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Home / Browse / Berryville (Carroll County)
Latitude and Longitude:
6.10 square miles (2010 Census)
5,356 (2010 Census)
March 23, 1876
Historical Population as per the U.S. Census:
Berryville, located in the Ozark Mountains, is one of the seats of Carroll County and is well known for its small-town quality—for instance, the town maintains only five traffic lights. Throughout its history, Berryville has been a center for education, as with Clarke’s Academy, as well as agriculture, with farming and raising beef cattle prominent parts of the economy through the 1950s, when these were superseded by the poultry industry, now one of the leading employers.
Louisiana Purchase through Early StatehoodBrothers Joel and William Plumlee are credited as the first white settlers in the area where the Berryville town square is now located, settling there in 1832. In 1848, Blackburn Henderson Berry moved to Carroll County from Gunter’s Landing in northern Alabama; in 1850, Berry purchased the Plumlees’ farm and opened a store. That same year, Arthur A. Baker, previously a Carrollton (Carroll County) blacksmith, moved to the area and became a self-taught doctor.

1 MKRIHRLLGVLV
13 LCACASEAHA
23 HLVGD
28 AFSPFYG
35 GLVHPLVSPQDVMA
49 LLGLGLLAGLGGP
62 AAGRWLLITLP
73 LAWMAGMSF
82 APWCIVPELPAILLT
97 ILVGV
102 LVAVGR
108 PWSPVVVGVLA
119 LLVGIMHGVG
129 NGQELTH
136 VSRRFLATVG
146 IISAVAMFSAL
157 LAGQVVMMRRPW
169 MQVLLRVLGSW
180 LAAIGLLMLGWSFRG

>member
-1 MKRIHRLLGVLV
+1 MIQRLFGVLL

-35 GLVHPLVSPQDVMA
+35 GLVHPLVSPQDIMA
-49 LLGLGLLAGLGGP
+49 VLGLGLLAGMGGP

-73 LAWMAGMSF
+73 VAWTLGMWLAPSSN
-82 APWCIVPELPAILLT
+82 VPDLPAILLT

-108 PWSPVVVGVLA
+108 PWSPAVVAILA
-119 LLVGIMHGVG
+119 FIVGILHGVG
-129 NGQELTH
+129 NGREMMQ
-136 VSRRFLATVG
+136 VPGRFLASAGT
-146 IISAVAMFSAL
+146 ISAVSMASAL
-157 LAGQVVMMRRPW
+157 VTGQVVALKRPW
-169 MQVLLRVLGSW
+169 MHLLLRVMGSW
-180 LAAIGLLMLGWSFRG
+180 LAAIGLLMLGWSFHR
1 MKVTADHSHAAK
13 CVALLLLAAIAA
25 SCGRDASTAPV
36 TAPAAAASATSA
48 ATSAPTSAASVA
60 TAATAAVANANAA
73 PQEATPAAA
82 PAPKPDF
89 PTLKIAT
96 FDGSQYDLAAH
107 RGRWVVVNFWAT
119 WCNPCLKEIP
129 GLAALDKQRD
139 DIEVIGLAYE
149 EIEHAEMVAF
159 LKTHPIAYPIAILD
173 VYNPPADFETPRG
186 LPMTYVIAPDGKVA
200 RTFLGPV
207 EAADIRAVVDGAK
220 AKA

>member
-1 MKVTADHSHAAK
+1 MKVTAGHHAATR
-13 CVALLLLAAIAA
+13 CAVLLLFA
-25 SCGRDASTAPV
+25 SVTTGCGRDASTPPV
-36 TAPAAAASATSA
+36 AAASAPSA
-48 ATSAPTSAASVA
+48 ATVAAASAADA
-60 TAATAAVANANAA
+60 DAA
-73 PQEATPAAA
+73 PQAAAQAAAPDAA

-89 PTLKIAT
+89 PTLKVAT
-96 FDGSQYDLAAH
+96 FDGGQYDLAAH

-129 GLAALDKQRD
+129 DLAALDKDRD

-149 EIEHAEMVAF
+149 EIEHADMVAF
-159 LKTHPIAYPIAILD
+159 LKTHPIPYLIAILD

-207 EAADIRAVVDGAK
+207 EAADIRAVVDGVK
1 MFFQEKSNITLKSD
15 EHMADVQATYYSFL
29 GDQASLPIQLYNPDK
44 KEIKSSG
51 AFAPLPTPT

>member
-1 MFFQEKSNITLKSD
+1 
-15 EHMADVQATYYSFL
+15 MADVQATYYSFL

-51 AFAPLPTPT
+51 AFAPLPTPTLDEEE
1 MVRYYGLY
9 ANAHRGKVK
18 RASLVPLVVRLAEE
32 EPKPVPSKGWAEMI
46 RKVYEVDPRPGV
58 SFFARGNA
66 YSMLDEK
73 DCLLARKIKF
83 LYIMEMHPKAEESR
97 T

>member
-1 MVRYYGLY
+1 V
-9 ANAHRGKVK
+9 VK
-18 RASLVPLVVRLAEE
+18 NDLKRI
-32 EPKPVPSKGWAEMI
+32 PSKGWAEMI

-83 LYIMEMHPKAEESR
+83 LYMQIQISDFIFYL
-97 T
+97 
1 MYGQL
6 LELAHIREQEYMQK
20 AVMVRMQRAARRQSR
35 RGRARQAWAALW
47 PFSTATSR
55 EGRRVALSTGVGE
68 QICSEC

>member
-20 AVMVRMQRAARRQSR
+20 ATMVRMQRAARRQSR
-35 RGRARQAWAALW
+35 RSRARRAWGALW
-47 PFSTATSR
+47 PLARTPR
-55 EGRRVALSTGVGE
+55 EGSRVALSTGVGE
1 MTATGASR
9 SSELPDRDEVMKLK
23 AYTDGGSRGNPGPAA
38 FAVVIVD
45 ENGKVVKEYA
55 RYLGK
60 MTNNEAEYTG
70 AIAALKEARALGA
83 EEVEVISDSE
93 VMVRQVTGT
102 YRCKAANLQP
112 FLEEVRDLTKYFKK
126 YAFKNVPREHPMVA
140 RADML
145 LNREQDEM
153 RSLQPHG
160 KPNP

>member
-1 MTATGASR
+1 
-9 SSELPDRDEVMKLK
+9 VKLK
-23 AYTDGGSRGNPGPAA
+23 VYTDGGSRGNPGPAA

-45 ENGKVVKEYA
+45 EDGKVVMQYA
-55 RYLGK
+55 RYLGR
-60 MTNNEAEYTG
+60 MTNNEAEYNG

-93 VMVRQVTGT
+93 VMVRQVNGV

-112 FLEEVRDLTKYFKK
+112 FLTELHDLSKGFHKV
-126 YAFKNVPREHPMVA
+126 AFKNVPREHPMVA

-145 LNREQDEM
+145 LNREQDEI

In autumn of 1850, the idea of founding a town occurred to both Berry and Baker at about the same time. They employed Arnold Champlin, a schoolteacher and surveyor, to map out the new town. The original plat consisted of twenty-four lots and included three main streets—Main, Forsythe (now Madison), and Church. The name Berryville was decided (over Bakersville) by the toss of a coin. On July 13, 1852, Berryville established a post office, with Isaac Plumlee as postmaster. Baker donated land for the first public school in Berryville, and Berry deeded land for the Presbyterian church and cemetery. Baker and members of his family are buried in the old cemetery, along with Berry’s first wife, Eliza (Polson) Berry. Between 1852 and 1853, Berryville became a trading point.
Civil War through the Gilded AgeAt the beginning of the Civil War there were fifty-one houses in the town, which had a population of more than 200. During the war, Berryville was the assembly point of the military forces formed in the county on both sides. Federal forces occupied the area for some time, which made Berryville a target for bushwhackers. At the close of the war, the population had been scattered, and all was burned with the exception of Hubbert’s Hotel (formerly the Hailey House) and two other small houses. The town gradually rebuilt. Having spent the last year of the war in Springfield, Missouri, Dr. Baker was among the first to return and rebuild.